Goodness me, this is sounding now like I grew up in the Victorian era. I didn’t, but that was definitely, like I come from a very working class family and I do think that actually that kind of sense of structure and tradition, which I guess we’ll probably touch on a little bit later on, was also quite important. 

You know, New Year’s Eve always involved everybody and go out on the street, everyone would gather hands and sing and then come back in and the person who was the darkest would carry in a piece of coal. Like, all these things we didn’t really question where those traditions or rituals or symbolism came from, but they were innate and integral to, I guess, the understanding of my childhood. 

And then I went to just a regular secondary school, good old fashioned comp and had, I’d say, a pretty decent time of it. I was really bullied, in fact,  I was really bullied from about 8 to 16, and at the time, I think I thought it was the worst thing in the world. And as you get this wonderful scope of movement away from your youth and your pie chart of experience grows, so things that seemed so enormous at one point and now just a slither in the grand scale of things, you know, it was unpleasant, but it was also something I totally got through.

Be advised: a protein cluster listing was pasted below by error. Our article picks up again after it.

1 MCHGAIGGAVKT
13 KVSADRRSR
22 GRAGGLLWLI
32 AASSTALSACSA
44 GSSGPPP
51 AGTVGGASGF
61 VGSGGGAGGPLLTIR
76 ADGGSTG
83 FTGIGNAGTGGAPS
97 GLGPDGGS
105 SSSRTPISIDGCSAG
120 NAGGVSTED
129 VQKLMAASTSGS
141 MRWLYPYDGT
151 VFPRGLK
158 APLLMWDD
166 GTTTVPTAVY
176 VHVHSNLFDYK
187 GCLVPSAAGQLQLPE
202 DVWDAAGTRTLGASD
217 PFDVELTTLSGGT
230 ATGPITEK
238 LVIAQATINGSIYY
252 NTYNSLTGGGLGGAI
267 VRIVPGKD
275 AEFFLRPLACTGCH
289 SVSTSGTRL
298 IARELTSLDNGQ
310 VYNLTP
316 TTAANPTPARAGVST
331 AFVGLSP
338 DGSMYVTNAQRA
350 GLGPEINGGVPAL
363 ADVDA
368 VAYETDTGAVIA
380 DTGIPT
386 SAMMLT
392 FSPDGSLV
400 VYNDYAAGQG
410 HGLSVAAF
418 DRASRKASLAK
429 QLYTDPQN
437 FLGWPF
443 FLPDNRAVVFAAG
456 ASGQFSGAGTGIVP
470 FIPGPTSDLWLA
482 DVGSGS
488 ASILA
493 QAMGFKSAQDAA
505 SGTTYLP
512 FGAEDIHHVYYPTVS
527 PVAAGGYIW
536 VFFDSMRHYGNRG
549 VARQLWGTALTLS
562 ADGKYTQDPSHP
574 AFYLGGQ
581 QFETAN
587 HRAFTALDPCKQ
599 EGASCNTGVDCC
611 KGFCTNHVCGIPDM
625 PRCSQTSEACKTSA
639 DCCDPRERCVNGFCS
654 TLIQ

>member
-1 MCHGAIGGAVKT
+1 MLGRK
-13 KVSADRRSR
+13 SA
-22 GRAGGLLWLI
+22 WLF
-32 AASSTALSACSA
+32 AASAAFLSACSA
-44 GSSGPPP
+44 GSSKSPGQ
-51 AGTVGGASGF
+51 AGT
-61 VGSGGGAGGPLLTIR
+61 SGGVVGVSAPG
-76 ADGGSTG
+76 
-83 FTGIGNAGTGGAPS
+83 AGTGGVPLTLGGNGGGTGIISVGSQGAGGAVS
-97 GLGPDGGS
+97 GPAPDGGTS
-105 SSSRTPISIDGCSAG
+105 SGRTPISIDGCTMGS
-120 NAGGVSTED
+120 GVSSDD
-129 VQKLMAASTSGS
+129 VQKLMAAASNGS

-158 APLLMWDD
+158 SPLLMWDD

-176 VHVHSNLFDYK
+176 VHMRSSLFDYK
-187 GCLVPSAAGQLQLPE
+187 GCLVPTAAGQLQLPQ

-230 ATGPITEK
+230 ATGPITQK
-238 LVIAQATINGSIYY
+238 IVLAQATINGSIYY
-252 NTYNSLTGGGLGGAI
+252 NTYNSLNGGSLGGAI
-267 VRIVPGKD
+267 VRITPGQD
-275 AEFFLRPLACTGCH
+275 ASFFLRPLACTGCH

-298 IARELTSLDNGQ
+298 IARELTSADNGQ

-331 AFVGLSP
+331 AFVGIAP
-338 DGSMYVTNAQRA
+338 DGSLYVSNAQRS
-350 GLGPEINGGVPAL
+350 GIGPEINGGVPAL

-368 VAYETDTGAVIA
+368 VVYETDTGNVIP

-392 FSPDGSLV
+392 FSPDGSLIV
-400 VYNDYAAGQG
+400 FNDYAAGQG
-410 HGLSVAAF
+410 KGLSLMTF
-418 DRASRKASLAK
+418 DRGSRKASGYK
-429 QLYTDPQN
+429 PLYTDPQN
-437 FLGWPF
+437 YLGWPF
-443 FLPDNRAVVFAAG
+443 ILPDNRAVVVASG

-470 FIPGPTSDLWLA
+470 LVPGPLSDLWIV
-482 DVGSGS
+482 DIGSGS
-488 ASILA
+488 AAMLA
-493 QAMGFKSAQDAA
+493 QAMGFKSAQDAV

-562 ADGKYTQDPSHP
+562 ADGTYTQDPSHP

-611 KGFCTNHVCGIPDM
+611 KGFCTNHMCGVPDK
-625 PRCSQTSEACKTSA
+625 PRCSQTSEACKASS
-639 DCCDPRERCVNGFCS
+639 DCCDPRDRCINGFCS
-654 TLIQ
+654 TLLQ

And two of my best friends today are people who I met at school, and that’s not always the case and they were real rocks in my world and still are scandalously, magnificently, naughtily brilliant and long may that continue. 

So I left school desperate to keep telling stories. I did English and History at Goldsmiths University, a joint BA honours, and took up theatre at the same time. So I realised that I wasn’t going to be the ballerina I’d hoped to be. Two reasons why. The first was I went, I did get accepted to the Royal Ballet Summer School when I was 11, but I found eating tissue paper, which I certainly don’t say is what all ballerinas do, but it certainly was something that happened in our dorm room, was not really for me and because it was a summer school, there were boys and girls there, and the boys I’d met had told me that if I met them at a tree at midnight, we’d eat maltesers because they had a box of maltesers. So we climbed a tree and I had a box of maltesers with two of the boy dancers, and I got caught. And then I got a matron assigned to me for the next five days of the rest of the summer school. 

So I think I probably then realised that maybe ballet wasn’t going to be for me. But then I also developed boobs when I was 18. And I think that would have really, really put pay to something I’d spent a lot of time trying to go after as a dream. So I’m glad in a way that I realised that ballet wasn’t my only option of expression.